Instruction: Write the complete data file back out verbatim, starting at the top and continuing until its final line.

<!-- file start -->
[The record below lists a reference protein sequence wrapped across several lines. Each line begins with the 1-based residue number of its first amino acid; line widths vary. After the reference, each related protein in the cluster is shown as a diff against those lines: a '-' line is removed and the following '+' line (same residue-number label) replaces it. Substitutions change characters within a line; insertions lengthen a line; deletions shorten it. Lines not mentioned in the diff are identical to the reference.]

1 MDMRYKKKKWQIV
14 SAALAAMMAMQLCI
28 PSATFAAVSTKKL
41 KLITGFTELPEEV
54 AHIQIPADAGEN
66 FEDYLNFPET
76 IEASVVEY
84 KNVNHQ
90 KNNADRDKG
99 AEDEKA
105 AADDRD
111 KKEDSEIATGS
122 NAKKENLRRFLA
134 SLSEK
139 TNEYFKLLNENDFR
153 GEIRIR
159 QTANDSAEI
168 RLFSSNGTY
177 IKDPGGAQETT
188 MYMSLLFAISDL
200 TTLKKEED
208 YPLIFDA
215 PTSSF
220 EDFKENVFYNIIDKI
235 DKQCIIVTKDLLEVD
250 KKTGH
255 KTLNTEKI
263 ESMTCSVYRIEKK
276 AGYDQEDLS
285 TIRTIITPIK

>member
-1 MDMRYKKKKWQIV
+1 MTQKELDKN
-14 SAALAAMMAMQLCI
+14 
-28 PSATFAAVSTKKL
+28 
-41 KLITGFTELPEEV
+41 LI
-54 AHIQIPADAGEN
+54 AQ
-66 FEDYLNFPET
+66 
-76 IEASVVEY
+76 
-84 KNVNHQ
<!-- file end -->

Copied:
[The record below lists a reference protein sequence wrapped across several lines. Each line begins with the 1-based residue number of its first amino acid; line widths vary. After the reference, each related protein in the cluster is shown as a diff against those lines: a '-' line is removed and the following '+' line (same residue-number label) replaces it. Substitutions change characters within a line; insertions lengthen a line; deletions shorten it. Lines not mentioned in the diff are identical to the reference.]

1 MDMRYKKKKWQIV
14 SAALAAMMAMQLCI
28 PSATFAAVSTKKL
41 KLITGFTELPEEV
54 AHIQIPADAGEN
66 FEDYLNFPET
76 IEASVVEY
84 KNVNHQ
90 KNNADRDKG
99 AEDEKA
105 AADDRD
111 KKEDSEIATGS
122 NAKKENLRRFLA
134 SLSEK
139 TNEYFKLLNENDFR
153 GEIRIR
159 QTANDSAEI
168 RLFSSNGTY
177 IKDPGGAQETT
188 MYMSLLFAISDL
200 TTLKKEED
208 YPLIFDA
215 PTSSF
220 EDFKENVFYNIIDKI
235 DKQCIIVTKDLLEVD
250 KKTGH
255 KTLNTEKI
263 ESMTCSVYRIEKK
276 AGYDQEDLS
285 TIRTIITPIK

>member
-1 MDMRYKKKKWQIV
+1 MTQKELDKN
-14 SAALAAMMAMQLCI
+14 
-28 PSATFAAVSTKKL
+28 
-41 KLITGFTELPEEV
+41 LI
-54 AHIQIPADAGEN
+54 AQ
-66 FEDYLNFPET
+66 
-76 IEASVVEY
+76 
-84 KNVNHQ